Amnesty International has urged President George Bush to raise the case of Gedun Choekyi Nyima, the 11th Panchen Lama, during his meeting with President Jiang Zemin in Crawford, TX, on October 25, 2002.
In a letter sent on October 18, 2002, William F. Schulz, Executive Director of Amnesty International USA, told President Bush: “Gedun Choekyi Nyima, the child chosen as the 11th Panchen Lama by the Dalai Lama, was detained in 1995 along with his family and has not been seen since. Please urge that the whereabouts and condition of the child be made public and that any restrictions on his freedom of movement and that of his family be removed. ”
In a separate development, Amnesty International sent a memorandum to the Chinese government urging it to push ahead with reforms to establish genuine rule of law and respect for human rights.
“Every year hundreds of thousands of people suffer human rights violations because there are too few legal safeguards to protect them and no independent bodies to prevent abuses,” the memorandum said.
“In the current economic and social climate in China, violations on this scale cannot be ignored for much longer if China is to continue to develop in a stable social environment,” Amnesty International said.
“The authorities should take action now,” it added.
“Little has been done to give a broader meaning to respect for the rule of law and human rights. This requires institutional reforms and protection of the full range of rights”, Amnesty International said.
In its memorandum, the organization makes recommendations for reform of the judiciary, the abolition of two systems of administrative detention, and the introduction of effective measures to prevent torture.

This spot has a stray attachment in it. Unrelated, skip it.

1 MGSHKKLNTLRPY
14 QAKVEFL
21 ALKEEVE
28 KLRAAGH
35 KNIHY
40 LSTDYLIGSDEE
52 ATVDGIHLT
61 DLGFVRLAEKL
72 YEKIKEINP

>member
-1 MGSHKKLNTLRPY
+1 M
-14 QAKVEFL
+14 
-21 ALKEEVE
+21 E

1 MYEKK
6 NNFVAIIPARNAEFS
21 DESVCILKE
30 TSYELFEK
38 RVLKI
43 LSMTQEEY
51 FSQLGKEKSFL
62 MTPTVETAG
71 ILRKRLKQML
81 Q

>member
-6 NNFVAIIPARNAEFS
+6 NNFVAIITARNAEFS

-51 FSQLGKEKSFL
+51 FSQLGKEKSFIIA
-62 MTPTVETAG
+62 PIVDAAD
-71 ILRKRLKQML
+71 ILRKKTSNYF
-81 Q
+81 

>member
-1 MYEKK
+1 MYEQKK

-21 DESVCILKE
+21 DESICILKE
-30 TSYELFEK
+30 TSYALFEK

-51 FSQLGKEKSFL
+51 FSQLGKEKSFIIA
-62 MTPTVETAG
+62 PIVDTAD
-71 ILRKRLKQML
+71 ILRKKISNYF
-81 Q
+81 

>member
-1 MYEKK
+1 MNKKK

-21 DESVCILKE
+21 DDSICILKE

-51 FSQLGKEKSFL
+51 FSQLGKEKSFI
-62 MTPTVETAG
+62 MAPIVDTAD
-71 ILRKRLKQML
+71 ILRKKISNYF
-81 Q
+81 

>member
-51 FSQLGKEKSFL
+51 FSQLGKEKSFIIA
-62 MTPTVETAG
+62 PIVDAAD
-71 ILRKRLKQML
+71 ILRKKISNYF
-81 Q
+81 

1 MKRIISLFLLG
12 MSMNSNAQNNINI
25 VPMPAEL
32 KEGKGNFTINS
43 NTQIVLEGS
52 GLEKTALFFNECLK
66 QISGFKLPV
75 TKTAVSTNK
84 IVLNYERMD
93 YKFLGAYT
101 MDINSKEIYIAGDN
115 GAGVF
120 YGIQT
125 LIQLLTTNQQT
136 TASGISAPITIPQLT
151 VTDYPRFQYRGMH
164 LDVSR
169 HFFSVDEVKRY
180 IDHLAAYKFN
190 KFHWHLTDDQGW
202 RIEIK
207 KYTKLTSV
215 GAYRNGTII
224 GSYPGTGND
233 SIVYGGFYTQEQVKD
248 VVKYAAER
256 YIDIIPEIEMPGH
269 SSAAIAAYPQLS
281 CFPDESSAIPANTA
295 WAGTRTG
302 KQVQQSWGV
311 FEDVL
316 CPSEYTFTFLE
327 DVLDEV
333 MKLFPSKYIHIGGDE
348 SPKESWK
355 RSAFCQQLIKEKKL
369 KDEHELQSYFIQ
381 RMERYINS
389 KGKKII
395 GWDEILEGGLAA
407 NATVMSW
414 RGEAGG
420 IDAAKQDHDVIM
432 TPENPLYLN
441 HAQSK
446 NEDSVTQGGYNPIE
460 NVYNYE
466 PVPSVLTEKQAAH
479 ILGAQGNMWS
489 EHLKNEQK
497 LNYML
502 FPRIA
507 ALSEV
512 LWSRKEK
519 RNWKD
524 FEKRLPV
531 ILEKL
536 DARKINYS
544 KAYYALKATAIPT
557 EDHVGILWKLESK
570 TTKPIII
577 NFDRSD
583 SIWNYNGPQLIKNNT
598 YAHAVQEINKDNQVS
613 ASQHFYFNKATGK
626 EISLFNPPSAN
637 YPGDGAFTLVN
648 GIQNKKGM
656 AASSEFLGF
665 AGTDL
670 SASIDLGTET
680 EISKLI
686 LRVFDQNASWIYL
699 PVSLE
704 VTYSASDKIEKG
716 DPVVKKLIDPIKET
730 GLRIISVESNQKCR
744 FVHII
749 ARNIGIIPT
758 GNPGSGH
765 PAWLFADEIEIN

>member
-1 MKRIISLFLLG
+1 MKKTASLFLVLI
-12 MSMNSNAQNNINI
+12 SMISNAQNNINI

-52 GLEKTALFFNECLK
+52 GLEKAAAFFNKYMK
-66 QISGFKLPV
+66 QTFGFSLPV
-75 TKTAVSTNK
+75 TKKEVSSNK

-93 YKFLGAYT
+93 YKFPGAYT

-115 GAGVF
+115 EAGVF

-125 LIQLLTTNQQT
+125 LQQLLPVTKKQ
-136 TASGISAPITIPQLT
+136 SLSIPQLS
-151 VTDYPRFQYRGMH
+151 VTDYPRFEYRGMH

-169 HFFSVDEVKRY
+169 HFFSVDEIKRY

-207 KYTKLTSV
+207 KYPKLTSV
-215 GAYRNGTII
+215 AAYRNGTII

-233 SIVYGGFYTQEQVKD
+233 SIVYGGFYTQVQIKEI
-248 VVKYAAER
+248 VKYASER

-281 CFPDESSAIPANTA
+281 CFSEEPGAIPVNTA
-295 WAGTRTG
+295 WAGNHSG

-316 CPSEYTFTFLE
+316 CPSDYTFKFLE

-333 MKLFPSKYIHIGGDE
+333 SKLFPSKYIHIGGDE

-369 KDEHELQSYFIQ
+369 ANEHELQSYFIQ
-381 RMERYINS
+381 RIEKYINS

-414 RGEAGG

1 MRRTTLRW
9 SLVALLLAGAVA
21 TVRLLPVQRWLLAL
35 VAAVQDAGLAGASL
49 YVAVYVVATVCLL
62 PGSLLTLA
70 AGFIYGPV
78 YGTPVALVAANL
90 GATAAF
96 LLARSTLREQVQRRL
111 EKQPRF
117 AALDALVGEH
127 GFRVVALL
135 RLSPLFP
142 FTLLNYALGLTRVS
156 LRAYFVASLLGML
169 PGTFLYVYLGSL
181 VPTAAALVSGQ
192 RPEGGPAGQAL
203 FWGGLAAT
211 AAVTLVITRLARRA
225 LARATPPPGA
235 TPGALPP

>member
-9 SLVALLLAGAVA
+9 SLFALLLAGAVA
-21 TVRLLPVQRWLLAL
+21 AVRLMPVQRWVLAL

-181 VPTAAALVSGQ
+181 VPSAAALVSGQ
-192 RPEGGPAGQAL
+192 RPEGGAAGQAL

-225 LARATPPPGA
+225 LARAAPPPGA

“These reforms would constitute immediate major steps towards establishing the rule of law and respect for human rights,” Amnesty said.
The National People’s Congress and the State Council should put powers to review all detention in the hands of the judiciary, the organization said.
Reforms are also needed to prevent torture. The government has recognized that torture is used by police and has taken some steps to deal with it. However few safeguards have been introduced to prevent it. This would require lifting current restrictions and obstacles on detainees’ access to lawyers, and ensuring that such access is granted to all detainees promptly after they are taken into custody.
Another essential preventive measure is to ensure that confessions and statements extracted under torture are not used as evidence in court. This is not the case at present, and there are many reports of individuals wrongly imprisoned after having been convicted on the basis of confessions extracted under torture, Amnesty added.